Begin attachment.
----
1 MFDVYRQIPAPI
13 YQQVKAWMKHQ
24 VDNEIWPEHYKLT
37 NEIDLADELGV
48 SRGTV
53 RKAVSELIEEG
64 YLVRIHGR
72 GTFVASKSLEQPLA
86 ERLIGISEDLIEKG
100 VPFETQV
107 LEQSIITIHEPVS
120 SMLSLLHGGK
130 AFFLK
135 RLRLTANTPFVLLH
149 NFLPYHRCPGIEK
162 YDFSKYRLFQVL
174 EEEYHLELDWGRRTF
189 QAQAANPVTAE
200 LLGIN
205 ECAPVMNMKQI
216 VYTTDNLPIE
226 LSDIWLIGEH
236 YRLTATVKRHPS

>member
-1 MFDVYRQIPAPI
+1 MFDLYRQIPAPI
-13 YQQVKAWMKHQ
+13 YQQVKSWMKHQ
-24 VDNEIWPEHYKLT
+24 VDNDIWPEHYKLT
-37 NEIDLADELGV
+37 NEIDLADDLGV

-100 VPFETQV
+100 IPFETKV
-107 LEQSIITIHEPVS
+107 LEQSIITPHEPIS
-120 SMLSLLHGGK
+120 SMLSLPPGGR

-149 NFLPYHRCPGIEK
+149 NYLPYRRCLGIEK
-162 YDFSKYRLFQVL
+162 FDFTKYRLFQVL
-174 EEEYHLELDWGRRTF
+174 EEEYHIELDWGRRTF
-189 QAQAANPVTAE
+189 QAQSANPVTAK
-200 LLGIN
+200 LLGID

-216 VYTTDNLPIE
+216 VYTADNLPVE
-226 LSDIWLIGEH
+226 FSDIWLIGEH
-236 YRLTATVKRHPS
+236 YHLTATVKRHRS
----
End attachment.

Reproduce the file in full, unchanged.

1 MFDVYRQIPAPI
13 YQQVKAWMKHQ
24 VDNEIWPEHYKLT
37 NEIDLADELGV
48 SRGTV
53 RKAVSELIEEG
64 YLVRIHGR
72 GTFVASKSLEQPLA
86 ERLIGISEDLIEKG
100 VPFETQV
107 LEQSIITIHEPVS
120 SMLSLLHGGK
130 AFFLK
135 RLRLTANTPFVLLH
149 NFLPYHRCPGIEK
162 YDFSKYRLFQVL
174 EEEYHLELDWGRRTF
189 QAQAANPVTAE
200 LLGIN
205 ECAPVMNMKQI
216 VYTTDNLPIE
226 LSDIWLIGEH
236 YRLTATVKRHPS

>member
-1 MFDVYRQIPAPI
+1 MFDLYRQIPAPI
-13 YQQVKAWMKHQ
+13 YQQVKSWMKHQ
-24 VDNEIWPEHYKLT
+24 VDNDIWPEHYKLT
-37 NEIDLADELGV
+37 NEIDLADDLGV

-100 VPFETQV
+100 IPFETKV
-107 LEQSIITIHEPVS
+107 LEQSIITPHEPIS
-120 SMLSLLHGGK
+120 SMLSLPPGGR

-149 NFLPYHRCPGIEK
+149 NYLPYRRCLGIEK
-162 YDFSKYRLFQVL
+162 FDFTKYRLFQVL
-174 EEEYHLELDWGRRTF
+174 EEEYHIELDWGRRTF
-189 QAQAANPVTAE
+189 QAQSANPVTAK
-200 LLGIN
+200 LLGID

-216 VYTTDNLPIE
+216 VYTADNLPVE
-226 LSDIWLIGEH
+226 FSDIWLIGEH
-236 YRLTATVKRHPS
+236 YHLTATVKRHRS